The Oxford dictionary defines narcissism as, “selfishness, involving a sense of entitlement, a lack of empathy, and a need for admiration, as characterizing a personality type.”
Researchers in the U.K. find the trait is on the rise in the modern era.
An ongoing study at Queens University Belfast into modern narcissism finds it can lead to professional success for many people, through those around them may despise the individual. Family therapist Shannon Thornton says there’s an element of Catch-22 in how they are integrated into the social fabric. “The narcissism does work for them, but it doesn’t work for anybody else. But oddly, we are attracted to people who believe in themselves. It’s a conundrum.”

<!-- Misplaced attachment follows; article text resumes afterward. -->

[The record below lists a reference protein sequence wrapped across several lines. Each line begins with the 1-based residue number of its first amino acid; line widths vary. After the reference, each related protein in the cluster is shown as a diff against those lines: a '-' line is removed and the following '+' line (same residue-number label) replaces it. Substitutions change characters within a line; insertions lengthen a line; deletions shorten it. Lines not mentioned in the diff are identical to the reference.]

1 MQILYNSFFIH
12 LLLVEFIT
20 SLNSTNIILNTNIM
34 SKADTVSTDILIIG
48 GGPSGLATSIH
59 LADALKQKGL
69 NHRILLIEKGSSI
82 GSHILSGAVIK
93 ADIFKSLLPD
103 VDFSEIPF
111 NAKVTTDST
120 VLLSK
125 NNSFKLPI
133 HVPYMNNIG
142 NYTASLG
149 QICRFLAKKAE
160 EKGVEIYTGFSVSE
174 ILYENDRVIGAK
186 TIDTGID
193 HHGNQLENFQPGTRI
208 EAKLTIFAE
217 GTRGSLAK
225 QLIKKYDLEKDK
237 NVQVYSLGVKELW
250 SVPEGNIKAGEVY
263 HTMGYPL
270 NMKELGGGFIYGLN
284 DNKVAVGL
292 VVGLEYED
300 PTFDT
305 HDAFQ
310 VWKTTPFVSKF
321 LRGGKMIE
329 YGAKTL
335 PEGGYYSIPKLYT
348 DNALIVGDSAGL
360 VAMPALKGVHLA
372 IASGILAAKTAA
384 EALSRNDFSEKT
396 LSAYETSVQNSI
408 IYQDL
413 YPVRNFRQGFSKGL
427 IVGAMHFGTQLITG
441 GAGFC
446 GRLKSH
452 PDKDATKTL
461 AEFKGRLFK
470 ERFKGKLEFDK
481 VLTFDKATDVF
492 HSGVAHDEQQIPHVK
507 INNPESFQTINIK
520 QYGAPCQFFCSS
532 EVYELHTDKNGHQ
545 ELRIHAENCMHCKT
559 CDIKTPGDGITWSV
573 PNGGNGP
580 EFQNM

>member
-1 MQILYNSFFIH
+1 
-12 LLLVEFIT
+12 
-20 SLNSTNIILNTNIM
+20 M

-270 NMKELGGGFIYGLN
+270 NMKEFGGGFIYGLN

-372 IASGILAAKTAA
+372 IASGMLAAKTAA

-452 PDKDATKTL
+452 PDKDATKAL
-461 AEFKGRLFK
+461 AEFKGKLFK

They’re the people we love to hate. The researchers find our revulsion doesn’t disturb them much because they are, by nature, self-absorbed anyway. They develop a mental roughness developed by years of rejection, and are willing to see failures as someone else’s purview, according to the British researchers. “They really just have a distorted sense of reality,” says Thornton. “You get into a dark place when you have a completely warped sense of what’s happening around you.”
But it is the age of selfies and it’s a Kim Kardasian kinda world we live in, and we give every appearance of being as enthralled by them as they are with themselves.